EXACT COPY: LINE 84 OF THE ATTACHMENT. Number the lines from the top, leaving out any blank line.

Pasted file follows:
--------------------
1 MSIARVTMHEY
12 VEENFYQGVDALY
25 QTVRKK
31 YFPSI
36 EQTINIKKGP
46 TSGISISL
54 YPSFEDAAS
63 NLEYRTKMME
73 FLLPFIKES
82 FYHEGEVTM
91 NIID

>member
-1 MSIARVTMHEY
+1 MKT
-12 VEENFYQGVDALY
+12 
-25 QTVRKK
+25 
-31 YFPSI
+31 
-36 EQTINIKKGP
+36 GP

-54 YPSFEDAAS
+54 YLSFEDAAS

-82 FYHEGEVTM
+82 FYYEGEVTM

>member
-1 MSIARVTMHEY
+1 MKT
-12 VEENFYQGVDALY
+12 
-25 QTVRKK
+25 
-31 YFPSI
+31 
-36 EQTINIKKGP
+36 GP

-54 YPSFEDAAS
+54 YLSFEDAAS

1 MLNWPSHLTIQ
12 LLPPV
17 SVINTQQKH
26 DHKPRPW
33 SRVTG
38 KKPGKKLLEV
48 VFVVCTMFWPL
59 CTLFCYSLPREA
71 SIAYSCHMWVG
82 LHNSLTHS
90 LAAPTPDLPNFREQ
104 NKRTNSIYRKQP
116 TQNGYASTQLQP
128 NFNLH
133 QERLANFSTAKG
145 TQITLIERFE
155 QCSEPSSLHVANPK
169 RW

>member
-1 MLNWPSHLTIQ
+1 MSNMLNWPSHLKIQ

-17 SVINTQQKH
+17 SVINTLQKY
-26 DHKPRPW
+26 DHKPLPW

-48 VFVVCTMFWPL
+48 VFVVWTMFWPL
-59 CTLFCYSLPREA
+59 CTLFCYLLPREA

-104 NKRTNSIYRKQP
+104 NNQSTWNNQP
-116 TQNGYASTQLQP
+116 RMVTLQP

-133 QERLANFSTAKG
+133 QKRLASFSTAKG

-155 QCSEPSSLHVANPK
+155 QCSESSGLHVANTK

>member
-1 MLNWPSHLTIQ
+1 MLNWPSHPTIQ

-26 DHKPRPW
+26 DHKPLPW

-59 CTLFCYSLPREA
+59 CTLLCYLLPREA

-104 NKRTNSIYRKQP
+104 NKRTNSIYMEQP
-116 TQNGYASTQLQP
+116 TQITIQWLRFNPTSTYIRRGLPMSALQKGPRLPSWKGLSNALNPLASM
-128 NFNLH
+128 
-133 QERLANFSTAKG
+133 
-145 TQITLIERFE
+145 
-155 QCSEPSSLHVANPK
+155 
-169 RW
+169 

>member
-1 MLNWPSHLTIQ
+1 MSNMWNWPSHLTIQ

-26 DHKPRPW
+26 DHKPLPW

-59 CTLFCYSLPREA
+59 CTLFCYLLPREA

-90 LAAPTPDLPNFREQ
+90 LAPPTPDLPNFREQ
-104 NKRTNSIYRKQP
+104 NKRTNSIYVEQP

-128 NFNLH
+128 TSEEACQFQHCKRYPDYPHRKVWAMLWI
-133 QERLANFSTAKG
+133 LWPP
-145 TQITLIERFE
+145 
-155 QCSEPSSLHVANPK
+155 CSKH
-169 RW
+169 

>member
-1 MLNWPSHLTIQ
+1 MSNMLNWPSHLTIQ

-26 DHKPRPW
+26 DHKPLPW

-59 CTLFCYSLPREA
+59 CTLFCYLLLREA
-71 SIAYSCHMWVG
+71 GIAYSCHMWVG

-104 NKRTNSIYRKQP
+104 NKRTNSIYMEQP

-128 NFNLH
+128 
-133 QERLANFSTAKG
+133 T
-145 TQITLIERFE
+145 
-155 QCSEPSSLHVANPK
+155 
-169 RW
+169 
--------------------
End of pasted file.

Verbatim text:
-104 NKRTNSIYRKQP